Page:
The Constitutional court met on Thursday to determine the constitutionality of the presidential exclusionary law, a parliamentary law that bars members of the former Mubarak regime from participating in the presidential elections. If the constitutionality had been upheld on Thursday, Ahmed Shafiq, the former prime minister under the Mubarak regime, would not have been allowed to remain as a candidate in this weekend’s run-off against the Freedom and Justice party’s (MB) candidate Mohammed Mursi.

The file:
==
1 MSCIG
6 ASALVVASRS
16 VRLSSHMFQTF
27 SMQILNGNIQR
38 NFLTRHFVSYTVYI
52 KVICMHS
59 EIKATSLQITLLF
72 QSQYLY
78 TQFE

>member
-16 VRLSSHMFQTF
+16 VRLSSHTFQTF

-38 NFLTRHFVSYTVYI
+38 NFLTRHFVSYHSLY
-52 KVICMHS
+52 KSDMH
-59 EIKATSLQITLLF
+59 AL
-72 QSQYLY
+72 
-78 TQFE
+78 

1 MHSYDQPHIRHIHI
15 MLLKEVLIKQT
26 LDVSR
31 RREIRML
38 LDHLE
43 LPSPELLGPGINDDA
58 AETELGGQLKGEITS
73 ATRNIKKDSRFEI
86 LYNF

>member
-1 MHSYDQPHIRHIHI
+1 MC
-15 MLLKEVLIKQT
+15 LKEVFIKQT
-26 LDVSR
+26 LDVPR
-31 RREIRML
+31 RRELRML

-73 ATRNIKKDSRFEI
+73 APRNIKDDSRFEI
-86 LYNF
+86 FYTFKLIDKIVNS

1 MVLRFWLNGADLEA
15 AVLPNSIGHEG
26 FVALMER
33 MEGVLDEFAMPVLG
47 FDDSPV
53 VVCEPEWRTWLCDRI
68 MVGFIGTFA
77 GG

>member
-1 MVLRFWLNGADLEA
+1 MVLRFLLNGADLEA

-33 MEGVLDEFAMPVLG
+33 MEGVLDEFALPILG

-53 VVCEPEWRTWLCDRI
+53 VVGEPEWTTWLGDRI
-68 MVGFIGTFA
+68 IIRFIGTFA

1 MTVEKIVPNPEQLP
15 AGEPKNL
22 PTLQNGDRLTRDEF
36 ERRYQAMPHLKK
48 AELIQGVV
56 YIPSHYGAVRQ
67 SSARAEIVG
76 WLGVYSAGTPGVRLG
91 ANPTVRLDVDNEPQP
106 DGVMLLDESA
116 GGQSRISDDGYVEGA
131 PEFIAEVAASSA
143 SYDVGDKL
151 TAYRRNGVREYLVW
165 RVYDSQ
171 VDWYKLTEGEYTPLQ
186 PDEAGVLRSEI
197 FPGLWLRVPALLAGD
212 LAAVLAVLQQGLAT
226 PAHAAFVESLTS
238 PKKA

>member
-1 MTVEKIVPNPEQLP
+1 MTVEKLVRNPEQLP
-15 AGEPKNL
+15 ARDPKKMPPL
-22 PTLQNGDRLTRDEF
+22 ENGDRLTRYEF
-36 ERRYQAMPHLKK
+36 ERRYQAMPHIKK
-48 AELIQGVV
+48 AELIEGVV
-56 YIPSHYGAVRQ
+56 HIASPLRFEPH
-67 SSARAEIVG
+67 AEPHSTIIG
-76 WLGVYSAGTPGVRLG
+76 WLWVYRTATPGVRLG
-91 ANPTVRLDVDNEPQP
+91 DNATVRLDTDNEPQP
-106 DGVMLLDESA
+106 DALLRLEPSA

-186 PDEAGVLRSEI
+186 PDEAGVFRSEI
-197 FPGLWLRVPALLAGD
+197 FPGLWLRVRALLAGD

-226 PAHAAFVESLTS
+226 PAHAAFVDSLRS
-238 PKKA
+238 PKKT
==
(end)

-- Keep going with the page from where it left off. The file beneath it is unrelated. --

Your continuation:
While allowing Shafiq to stay in the race, the supreme court also reviewed laws concerning the election of the Egyptian parliament, in effect invalidating about 1/3rd of the seats in the lower house, and as a result, dissolving parliament. With no parliament, the SAC will again takes on broad legislative powers, to the detriment of Mursi of the Muslim Brotherhood, who is widely expected to win the presidency.
To read the full analysis, see my article in the Times of Israel.
- Thousands crowd Tahrir Square for protests (upi.com)
- Egypt election: Ahmed Shafiq allowed to run for president – BBC News (bbc.co.uk)
- Egypt faces legal crisis before presidential poll (dailystar.com.lb)
- Brotherhood anger at Egypt ruling (bbc.co.uk)